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Proceedings Paper

Study of the effect of boundary conditions on fractional flow reserve using patient specific coronary phantoms
Author(s): Kelsey N. Sommer; Lauren M. Shepard; Vijay Iyer; Erin Angel; Michael F. Wilson; Frank J. Rybicki; Dimitrios Mitsouras; Ciprian N. Ionita
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Paper Abstract

Purpose: 3D printing has become an accepted radiological tool which allow accurate physical renderings of organs for diagnosis and treatment planning. Use of 3D printed phantoms to replicate blood flow conditions have been reported, however, comprehensive studies comparing in-patients and in-vitro measurements are scarce. We propose to study whether 3D-printed patient specific coronary benchtop models, can be used to study how variations in outflow boundary conditions influence benchtop fractional flow reserve (FFR) measurements and how these compare with a research CT-FFR software. Materials and Methods: Fifty-two CT-derived patient-specific 3D-printed coronary phantoms were used for comprehensive flow experiments and a benchtop-FFR (B-FFR) was evaluated along the diseased arteries. A programmable cardiac pulsatile pump provided six coronary outflow rates equally distributed between normal and hyperemic blood flow conditions (250-500 mL/min). B-FFR results were compared to catheter lab Invasive-FFR (IFFR) measurements and a CT-FFR research software. The effect of coronary outflow changes was compared with catheter lab diagnosis using operator characteristics (ROC) and Area Under ROC (AUROC). Results: The highest AUROC was for B-FFR-500, 0.82 (95% CI: 0.65-0.92,), and gradually decreased as the flow rate decreased to B-FFR-250, 0.79 (95% CI: 0.70-0.87). The CT-FFR AUROC was 0.80 (95% CI: 0.69-0.86). Conclusion: 3D-printed patient specific coronary phantoms and controlled flow experiments demonstrated significant agreement between hyperemic simulated flow B-FFR-500 and I-FFR. We also observed not negligible variations of the B-FFR for small coronary outflow rates changes, implying that slight changes in outflow conditions may results in diagnosis change, especially in the 0.75-0.85 FFR range.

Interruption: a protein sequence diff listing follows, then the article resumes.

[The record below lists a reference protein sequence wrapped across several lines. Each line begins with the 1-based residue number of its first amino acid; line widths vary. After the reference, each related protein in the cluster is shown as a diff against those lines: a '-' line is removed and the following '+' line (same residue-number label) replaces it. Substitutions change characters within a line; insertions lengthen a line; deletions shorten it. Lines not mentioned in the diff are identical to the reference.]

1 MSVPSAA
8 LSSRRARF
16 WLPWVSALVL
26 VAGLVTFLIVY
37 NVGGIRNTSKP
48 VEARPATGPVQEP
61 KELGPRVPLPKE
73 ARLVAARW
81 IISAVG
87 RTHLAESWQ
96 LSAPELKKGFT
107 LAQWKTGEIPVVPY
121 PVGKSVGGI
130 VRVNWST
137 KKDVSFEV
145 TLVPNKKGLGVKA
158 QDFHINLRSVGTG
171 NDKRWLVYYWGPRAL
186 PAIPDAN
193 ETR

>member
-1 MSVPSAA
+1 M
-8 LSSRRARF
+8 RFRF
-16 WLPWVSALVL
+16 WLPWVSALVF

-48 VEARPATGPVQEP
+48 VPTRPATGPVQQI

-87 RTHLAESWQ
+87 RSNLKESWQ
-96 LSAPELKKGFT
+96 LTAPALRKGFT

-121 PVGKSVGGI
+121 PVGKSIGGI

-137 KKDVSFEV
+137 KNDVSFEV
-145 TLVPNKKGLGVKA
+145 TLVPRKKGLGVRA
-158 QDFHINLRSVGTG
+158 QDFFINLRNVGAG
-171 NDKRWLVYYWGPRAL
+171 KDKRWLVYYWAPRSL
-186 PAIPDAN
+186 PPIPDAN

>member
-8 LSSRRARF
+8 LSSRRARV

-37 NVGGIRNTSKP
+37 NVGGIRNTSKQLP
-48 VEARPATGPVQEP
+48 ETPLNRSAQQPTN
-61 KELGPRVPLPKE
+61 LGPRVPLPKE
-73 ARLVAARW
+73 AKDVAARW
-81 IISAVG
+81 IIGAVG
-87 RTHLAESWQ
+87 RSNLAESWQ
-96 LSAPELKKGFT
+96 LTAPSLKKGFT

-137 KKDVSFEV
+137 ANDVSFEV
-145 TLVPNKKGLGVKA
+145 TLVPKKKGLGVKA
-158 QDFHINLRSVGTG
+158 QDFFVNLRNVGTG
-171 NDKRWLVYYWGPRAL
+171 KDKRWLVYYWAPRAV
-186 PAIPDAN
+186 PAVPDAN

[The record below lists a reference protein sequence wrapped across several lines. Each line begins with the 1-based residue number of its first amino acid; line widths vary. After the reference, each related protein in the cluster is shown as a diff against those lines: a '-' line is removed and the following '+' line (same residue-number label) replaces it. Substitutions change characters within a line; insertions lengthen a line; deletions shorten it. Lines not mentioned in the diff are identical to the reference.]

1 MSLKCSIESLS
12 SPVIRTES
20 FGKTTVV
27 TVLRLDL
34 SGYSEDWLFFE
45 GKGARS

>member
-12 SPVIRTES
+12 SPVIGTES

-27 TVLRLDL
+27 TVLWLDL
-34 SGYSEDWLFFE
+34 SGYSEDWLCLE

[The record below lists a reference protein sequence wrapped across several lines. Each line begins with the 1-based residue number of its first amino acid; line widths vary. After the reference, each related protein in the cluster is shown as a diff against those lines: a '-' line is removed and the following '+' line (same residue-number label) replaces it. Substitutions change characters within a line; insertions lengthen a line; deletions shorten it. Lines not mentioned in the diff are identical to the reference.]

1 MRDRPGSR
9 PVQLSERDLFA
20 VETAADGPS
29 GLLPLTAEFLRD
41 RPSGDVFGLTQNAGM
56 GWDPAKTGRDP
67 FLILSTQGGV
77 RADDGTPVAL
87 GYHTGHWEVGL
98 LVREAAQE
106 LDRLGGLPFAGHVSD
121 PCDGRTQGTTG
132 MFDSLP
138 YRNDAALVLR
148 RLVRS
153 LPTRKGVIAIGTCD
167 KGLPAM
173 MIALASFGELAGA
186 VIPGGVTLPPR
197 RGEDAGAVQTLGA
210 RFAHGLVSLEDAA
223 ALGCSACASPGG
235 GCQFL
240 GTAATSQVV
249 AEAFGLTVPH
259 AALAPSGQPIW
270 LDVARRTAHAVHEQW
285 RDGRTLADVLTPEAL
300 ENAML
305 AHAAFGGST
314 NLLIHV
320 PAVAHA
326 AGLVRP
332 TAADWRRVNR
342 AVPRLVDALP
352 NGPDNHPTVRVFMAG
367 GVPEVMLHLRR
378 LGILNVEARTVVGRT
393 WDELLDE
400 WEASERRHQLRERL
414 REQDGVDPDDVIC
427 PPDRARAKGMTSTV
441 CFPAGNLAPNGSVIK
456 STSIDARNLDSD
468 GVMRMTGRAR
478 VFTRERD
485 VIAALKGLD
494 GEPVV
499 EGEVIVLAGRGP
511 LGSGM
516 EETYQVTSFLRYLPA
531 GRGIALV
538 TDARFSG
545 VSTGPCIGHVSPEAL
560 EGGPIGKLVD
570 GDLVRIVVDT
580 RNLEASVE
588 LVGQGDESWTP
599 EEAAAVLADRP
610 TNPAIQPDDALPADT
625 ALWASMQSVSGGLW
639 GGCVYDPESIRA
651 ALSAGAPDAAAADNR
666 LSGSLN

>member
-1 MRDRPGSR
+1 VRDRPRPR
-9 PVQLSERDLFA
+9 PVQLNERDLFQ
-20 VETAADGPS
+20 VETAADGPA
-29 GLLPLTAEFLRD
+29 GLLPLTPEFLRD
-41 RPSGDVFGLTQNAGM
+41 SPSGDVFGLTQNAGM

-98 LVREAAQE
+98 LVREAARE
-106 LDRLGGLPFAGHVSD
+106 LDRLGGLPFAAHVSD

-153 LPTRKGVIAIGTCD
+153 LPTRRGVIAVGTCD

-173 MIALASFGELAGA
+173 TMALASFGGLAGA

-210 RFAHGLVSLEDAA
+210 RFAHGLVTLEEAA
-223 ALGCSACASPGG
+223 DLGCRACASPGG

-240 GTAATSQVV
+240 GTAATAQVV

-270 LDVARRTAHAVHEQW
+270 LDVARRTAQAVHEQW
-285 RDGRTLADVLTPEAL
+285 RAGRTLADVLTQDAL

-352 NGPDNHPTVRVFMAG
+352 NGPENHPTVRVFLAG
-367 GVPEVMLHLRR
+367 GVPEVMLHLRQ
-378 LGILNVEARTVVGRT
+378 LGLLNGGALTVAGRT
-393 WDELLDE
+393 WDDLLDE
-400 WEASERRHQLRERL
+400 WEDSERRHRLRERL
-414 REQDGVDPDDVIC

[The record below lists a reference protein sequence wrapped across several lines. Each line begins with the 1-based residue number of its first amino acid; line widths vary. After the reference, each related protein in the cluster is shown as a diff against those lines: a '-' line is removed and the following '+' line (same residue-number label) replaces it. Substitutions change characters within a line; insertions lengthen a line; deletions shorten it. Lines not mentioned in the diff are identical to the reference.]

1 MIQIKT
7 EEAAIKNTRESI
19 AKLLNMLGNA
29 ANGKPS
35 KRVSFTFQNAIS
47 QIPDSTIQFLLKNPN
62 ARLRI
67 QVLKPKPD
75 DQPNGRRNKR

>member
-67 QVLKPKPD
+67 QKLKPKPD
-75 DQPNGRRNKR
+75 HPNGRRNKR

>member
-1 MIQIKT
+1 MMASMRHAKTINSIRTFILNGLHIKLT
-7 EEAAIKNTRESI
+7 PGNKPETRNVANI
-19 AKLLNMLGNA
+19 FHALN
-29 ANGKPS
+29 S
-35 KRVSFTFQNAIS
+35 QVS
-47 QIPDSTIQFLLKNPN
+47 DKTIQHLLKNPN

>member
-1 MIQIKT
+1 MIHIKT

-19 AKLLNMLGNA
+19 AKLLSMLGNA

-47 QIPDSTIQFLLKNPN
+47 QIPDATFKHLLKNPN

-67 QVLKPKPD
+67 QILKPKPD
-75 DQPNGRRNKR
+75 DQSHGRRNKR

Paper Details

Date Published: 28 February 2020
PDF: 12 pages
Proc. SPIE 11317, Medical Imaging 2020: Biomedical Applications in Molecular, Structural, and Functional Imaging, 113171J (28 February 2020); doi: 10.1117/12.2548472
Show Author Affiliations
Kelsey N. Sommer, Univ. at Buffalo (United States)
Canon Stroke and Vascular Research Ctr. (United States)
Lauren M. Shepard, Univ. at Buffalo (United States)
Canon Stroke and Vascular Research Ctr. (United States)
Vijay Iyer, Canon Stroke and Vascular Research Ctr. (United States)
Univ. at Buffalo Jacobs School of Medicine (United States)
Erin Angel, Canon Medical Systems USA, Inc. (United States)
Michael F. Wilson, Canon Stroke and Vascular Research Ctr. (United States)
Univ. at Buffalo Jacobs School of Medicine (United States)
Frank J. Rybicki, Univ. of Cincinnati (United States)
Dimitrios Mitsouras, Brigham and Women's Hospital (United States)
Ciprian N. Ionita, Univ. at Buffalo (United States)
Canon Stroke and Vascular Research Ctr. (United States)


Published in SPIE Proceedings Vol. 11317:
Medical Imaging 2020: Biomedical Applications in Molecular, Structural, and Functional Imaging
Andrzej Krol; Barjor S. Gimi, Editor(s)

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